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Lack of player interest at heart of Deer Lake Red Wings senior hockey departure

The West Coast Senior Hockey League underwent a change over the weekend when the Deer Lake Red Wings announced they would not be participating in the league this season.
The West Coast Senior Hockey League underwent a change over the weekend when the Deer Lake Red Wings announced they would not be participating in the league this season. - Star file photo

Game tickets were already printed.

Team sponsors were in place.

Management was ready to put in the work to keep the game alive.

It seemed like everything was rosy for the Deer Lake Red Wings to return to the ice to defend its West Coast Senior Hockey League championship.

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Defending champion Deer Lake Red Wings bowing out of West Coast Senior Hockey League

That optimism went awry quickly, though, when it came to player commitment for the 2018-19 season, and Red Wings general manager Perry Compton didn’t see it coming.

The Red Wings announced over the weekend they wouldn’t be back for another season after coming to the painful realization there weren’t enough committed players to form a team for the four-team senior hockey setup in the west.

Compton said the organization made the tough decision to fold after having small numbers show up for the four open tryout sessions.

The Red Wings had a 25-man roster to work with last season, but 16 of those won’t be back this year for different reasons and only five or six players from that 25-man roster actually lived in Deer Lake.

“Not having the players, I have to tell you, that was the farthest thing from our minds,” Compton said. “We never thought it was going to be like this. We knew it was going to be a struggle, but we never thought it would be like this.”

Compton said management wasn’t willing to put in the required time and commitment to keep the team in the mix when there were clearly not enough bodies to form a team.

He praised the other three teams’ management teams for keeping senior hockey alive in their respective communities and believes there are some good people involved in the game, so he doesn’t rule out a return down the road.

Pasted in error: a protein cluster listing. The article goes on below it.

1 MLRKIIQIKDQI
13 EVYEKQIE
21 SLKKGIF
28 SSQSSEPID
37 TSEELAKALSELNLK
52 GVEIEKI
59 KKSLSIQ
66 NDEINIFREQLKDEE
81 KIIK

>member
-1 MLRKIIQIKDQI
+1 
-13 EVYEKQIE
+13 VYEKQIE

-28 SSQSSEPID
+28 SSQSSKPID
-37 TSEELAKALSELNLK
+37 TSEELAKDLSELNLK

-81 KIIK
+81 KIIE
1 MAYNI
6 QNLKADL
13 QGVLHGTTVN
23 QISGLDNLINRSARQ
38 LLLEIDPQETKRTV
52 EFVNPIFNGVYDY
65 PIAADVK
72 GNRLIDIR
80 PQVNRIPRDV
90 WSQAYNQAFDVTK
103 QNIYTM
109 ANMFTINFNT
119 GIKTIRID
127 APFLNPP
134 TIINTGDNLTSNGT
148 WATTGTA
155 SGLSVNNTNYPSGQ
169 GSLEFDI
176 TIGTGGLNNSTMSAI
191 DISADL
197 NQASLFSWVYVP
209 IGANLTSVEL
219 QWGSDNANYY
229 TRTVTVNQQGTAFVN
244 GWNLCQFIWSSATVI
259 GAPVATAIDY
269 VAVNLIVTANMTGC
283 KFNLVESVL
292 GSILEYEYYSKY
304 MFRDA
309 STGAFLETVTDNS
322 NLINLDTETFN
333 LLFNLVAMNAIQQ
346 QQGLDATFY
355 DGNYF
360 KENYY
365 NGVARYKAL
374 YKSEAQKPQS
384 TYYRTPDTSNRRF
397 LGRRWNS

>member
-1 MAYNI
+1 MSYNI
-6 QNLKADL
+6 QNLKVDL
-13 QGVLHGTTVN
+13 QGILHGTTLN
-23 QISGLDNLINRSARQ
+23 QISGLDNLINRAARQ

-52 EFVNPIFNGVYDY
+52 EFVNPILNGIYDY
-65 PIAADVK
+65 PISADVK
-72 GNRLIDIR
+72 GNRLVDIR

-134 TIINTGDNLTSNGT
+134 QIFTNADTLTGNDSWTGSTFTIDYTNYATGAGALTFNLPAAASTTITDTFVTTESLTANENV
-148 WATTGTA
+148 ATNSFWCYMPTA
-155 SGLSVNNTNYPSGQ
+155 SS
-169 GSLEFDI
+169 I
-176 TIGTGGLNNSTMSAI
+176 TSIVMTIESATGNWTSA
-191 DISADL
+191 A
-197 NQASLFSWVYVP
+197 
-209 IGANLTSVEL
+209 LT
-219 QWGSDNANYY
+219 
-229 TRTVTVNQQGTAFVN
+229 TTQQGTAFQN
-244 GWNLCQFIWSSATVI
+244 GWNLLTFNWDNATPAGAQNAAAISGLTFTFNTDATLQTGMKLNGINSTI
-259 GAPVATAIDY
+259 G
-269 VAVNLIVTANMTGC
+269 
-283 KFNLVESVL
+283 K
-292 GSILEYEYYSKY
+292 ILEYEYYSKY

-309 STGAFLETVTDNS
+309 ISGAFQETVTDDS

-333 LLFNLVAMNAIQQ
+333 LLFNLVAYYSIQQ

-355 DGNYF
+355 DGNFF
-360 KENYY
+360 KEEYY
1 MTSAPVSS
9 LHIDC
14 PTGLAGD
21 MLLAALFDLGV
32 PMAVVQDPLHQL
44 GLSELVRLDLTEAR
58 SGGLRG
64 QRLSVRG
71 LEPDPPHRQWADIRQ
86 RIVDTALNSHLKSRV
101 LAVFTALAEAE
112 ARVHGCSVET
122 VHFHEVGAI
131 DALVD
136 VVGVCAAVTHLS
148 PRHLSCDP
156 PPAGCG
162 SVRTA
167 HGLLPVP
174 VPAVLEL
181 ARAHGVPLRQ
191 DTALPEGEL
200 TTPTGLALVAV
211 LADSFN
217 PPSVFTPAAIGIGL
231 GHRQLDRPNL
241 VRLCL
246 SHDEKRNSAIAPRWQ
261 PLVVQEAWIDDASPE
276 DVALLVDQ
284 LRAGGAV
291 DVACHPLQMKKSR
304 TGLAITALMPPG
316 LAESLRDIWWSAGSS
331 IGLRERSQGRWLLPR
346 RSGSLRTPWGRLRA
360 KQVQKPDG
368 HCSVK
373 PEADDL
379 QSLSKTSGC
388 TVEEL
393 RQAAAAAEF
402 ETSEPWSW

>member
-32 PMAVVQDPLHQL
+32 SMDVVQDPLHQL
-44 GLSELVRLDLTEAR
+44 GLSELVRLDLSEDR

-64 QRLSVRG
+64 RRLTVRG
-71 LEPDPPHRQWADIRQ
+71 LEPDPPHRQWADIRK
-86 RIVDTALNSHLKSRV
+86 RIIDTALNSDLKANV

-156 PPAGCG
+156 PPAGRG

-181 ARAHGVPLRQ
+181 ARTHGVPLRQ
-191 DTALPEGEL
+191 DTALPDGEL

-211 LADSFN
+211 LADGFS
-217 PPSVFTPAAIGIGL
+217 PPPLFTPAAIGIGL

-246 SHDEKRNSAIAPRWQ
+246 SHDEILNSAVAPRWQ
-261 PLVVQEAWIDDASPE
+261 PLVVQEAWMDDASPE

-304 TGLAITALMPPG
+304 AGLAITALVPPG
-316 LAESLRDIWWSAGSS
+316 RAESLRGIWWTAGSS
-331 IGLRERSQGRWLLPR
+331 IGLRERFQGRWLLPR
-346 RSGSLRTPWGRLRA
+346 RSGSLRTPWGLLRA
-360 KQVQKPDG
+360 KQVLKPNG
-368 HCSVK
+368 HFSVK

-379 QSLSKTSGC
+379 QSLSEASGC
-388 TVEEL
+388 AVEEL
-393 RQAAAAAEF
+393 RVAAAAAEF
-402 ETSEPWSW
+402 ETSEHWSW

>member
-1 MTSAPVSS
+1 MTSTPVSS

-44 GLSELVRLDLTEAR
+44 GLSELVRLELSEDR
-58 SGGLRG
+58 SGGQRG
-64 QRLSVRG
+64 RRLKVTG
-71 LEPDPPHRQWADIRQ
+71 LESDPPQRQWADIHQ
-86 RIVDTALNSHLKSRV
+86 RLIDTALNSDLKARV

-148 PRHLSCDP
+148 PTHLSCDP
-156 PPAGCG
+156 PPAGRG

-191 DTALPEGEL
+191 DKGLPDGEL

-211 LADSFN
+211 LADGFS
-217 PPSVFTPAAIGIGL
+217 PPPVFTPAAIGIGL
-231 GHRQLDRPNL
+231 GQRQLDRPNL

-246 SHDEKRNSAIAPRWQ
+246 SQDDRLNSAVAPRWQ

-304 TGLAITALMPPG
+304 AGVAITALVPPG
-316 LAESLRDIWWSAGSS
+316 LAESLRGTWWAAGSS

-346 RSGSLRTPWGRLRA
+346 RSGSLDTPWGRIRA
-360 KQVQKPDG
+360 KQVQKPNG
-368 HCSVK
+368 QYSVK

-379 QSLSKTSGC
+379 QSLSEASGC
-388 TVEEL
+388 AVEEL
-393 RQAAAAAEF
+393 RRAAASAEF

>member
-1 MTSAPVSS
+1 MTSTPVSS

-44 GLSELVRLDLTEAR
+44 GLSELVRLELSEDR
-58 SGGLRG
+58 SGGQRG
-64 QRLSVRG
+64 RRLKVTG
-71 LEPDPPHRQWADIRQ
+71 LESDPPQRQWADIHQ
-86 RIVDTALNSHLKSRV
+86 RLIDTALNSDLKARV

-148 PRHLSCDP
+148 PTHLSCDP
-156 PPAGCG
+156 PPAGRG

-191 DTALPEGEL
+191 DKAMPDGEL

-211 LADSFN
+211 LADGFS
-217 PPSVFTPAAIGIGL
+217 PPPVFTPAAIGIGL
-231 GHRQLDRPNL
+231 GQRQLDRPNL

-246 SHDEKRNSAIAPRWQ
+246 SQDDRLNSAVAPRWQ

A four-team league would have been ideal, Compton figures, so he worries about the future of senior hockey on the west coast with only three teams operating.

“I think the variety with three teams isn’t the same,” he said.

The league, which will open Nov. 16, will continue with three teams — the Corner Brook Royals, Stephenville Jets and Port aux Basque Mariners — participating in a 12-game regular season.

Any former Red Wings players still wanting to play in the league must enter a dispersal draft. The draft is scheduled for Thursday night, with the Jets picking first, the Royals getting the second pick and the Mariners following up with No. 3. Any player wishing to have their name submitted in the dispersal draft must contact league president Wayne Hounsell.

Here’s what the general managers of the three remaining teams had to say about forging ahead with a three-team setup:

Stephenville Jets

Jets general manager Art Barry isn’t happy about the league losing a team and his heart goes out to the people who have worked hard to keep senior hockey alive in Deer Lake.

“It’s sad to see (Deer Lake) go, to tell you the truth,” Barry said. “Bringing us down to a three-team league isn’t nice, but we’re going to forge ahead and hopefully Deer Lake will be back in again next year.”

Barry said people in all four centres have done what they can to provide a game of senior hockey free of charge to those who want to play and doesn’t think anything can be done if there is no interest in a particular area.

“We can only give them a game of hockey and if they don’t want to buy into that then I guess my only suggestion is for the boys to go back playing recreational hockey,” he said.

Corner Brook Royals

Corner Brook Royals president Dennis Waterman didn’t want the rival Red Wings on the sidelines this year because he believes the defending champions are a big part of the landscape and the team that puts forward the most challenge to his team in the quest for a championship.

“We’re not happy that they left the fold, but we understand all the reasons as to why they did, and hopefully they’re going to be able to regroup and next year come back with a competitive team again,” Waterman said.

He wasn’t overly surprised to see the Red Wings take a year off because management of the team had made it clear over the past few months that they were having trouble with forming a competitive roster, with a lot of players from last year’s roster no longer available to the team for various reasons.

“It didn’t come as a shocker as such,” he said.

Port aux Basques Mariners 

Port aux Basques Mariners GM Shannon Battiste wasn’t available for comment on Monday.

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